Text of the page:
A proposal to allow illegal immigrants to pay in-state college tuition rates at Colorado universities is expected to sail through the state legislature in the coming weeks, even though it scraps compromises hammered out between Democrats and Republicans during earlier efforts to pass similar bills.
The difference this year is that Democrats control both chambers of the state legislature and the governor’s mansion. They expect to have more than enough votes to make complex compromises unnecessary.
This attempt will be the seventh time lawmakers have tried to lower tuition rates for undocumented students, who currently pay out-of-state tuition rates even if they’ve lived in Colorado for their entire lives.
Bill sponsor Sen. Angela Giron said that tuition at some state schools can be twice as much or more for out-of-state students than it is for in-state students.
An effort to change the rates during the last session included a sometimes-confusing middle-tier rate for illegal immigrants, in the hope of attracting Republican support.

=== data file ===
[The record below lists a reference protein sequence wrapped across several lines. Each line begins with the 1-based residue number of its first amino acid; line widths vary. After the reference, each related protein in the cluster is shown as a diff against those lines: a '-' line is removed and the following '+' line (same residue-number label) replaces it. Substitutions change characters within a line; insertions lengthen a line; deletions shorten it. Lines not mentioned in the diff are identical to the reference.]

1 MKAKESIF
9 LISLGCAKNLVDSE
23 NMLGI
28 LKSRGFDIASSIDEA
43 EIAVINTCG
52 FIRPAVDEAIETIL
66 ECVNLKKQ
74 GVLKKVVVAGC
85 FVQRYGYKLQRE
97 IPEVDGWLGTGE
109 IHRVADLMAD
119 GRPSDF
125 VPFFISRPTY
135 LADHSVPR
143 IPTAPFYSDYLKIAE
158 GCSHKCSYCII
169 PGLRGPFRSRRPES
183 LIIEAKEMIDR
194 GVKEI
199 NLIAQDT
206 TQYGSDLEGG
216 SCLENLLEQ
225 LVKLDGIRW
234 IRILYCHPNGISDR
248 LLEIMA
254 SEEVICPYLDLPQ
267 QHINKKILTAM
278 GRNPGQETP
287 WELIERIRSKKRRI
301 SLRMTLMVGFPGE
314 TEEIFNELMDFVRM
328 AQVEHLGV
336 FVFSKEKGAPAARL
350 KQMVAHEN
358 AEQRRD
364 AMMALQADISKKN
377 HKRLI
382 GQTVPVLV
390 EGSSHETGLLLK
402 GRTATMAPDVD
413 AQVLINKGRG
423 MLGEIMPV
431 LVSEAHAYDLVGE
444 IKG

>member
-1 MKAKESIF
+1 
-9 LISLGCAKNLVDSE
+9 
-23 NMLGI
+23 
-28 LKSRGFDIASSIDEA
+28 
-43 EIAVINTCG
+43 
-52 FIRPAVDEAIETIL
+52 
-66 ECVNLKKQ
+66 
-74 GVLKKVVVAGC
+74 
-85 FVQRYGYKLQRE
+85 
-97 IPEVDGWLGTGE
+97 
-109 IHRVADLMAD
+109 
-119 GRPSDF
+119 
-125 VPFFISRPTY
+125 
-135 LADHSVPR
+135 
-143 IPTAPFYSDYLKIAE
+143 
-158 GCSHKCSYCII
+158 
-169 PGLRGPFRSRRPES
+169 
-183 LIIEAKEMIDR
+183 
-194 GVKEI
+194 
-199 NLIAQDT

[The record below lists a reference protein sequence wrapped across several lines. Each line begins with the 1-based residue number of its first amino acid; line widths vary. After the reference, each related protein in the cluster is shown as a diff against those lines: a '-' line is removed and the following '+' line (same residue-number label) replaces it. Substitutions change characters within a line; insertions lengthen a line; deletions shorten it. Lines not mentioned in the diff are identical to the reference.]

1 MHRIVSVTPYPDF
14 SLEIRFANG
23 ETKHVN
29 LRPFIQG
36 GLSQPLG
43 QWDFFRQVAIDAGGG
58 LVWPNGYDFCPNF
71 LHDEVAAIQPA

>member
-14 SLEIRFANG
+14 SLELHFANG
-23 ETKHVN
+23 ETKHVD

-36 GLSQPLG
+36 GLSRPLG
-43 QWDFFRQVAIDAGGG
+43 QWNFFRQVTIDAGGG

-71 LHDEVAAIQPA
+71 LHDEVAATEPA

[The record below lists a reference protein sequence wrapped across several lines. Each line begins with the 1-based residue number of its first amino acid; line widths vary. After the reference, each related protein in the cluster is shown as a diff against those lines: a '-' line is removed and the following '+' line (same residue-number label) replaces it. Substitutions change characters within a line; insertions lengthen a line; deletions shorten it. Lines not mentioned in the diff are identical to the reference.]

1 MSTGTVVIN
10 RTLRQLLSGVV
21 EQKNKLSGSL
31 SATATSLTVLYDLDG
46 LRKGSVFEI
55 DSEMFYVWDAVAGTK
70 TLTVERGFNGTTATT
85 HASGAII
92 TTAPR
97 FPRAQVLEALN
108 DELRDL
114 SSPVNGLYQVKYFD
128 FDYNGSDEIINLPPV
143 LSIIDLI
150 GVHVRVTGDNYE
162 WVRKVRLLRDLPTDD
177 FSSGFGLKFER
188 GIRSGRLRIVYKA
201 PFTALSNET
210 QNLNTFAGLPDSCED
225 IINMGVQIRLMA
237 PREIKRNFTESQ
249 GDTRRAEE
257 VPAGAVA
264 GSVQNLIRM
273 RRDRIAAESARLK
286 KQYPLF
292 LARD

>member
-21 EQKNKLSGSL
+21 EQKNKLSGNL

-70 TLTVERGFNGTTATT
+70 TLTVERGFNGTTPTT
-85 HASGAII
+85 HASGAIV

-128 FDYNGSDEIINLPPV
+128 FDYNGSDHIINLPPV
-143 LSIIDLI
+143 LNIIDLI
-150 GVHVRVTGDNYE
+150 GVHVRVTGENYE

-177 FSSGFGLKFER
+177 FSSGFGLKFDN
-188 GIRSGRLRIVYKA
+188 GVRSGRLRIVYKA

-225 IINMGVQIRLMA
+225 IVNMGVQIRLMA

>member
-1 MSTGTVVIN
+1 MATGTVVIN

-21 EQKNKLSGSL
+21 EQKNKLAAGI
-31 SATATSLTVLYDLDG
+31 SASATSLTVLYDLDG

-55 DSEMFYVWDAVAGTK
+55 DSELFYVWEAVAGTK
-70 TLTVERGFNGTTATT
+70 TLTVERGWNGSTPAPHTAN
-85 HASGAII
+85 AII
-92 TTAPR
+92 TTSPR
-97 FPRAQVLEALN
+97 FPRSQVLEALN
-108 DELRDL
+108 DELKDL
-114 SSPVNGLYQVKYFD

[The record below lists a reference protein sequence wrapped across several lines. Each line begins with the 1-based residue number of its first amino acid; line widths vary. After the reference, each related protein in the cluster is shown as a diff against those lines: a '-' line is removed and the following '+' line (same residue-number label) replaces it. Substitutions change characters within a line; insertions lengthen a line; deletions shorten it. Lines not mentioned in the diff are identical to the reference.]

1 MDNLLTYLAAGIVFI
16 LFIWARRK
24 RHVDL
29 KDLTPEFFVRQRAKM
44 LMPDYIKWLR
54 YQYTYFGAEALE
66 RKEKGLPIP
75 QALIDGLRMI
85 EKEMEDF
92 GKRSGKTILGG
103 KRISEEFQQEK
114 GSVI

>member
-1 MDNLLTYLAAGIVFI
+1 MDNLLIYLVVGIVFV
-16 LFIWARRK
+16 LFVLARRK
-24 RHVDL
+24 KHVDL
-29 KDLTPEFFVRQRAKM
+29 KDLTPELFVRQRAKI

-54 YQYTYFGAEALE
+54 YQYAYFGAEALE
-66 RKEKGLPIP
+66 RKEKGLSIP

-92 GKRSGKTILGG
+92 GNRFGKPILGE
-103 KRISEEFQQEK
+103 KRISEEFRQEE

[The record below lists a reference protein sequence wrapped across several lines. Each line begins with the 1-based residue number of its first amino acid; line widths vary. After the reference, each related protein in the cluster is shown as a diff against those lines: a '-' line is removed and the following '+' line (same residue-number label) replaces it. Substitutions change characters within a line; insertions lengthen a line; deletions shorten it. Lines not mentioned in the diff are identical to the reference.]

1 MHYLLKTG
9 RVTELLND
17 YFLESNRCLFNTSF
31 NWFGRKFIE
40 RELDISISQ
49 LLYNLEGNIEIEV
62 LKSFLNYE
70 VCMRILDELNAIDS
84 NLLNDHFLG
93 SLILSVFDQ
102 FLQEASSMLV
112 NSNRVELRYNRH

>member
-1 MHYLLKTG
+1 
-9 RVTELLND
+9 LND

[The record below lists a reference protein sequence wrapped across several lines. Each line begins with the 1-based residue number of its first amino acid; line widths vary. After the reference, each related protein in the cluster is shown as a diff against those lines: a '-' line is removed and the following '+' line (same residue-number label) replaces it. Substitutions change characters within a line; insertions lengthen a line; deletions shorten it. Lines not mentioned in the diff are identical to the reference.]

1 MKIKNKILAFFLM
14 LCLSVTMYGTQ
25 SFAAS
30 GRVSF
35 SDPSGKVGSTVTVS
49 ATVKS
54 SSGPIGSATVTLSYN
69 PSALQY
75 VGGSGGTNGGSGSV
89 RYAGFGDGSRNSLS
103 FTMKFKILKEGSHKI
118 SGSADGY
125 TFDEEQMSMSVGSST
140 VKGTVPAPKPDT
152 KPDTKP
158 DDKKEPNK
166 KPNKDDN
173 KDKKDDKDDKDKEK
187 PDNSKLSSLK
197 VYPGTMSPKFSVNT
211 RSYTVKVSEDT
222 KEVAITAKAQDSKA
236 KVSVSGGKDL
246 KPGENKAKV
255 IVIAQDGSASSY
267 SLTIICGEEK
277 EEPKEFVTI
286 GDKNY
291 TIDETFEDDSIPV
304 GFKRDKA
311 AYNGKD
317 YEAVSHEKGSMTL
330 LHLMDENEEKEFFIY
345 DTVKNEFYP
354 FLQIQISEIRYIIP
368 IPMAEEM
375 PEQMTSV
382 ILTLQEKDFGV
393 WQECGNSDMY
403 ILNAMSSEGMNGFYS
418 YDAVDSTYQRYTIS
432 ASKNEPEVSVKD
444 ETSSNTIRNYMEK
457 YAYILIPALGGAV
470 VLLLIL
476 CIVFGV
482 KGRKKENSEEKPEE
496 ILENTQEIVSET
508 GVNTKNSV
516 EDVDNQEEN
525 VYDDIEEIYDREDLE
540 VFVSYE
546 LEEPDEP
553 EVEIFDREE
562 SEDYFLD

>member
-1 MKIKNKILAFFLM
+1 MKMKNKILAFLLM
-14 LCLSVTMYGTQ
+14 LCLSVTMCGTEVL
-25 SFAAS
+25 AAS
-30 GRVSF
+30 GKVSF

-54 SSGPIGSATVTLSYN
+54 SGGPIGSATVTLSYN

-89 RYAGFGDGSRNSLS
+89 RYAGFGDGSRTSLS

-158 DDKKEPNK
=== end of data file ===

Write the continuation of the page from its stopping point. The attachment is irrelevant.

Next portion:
The plan involved barring illegal immigrants from receiving the College Opportunity Fund subsidy, a scholarship for all students paying in-state tuition. The scholarship was engineered to help raise higher-ed funding while also getting around certain revenue limits mandated by the Colorado constitution.
Making undocumented students ineligible for the scholarship was a way of trying to appease Republicans who worried that drastically lowering tuition rates for illegal immigrants would attract more of them. It was also a way of attempting to stay within federal law, which prohibits special breaks for illegal immigrants that aren’t available to U.S. citizens.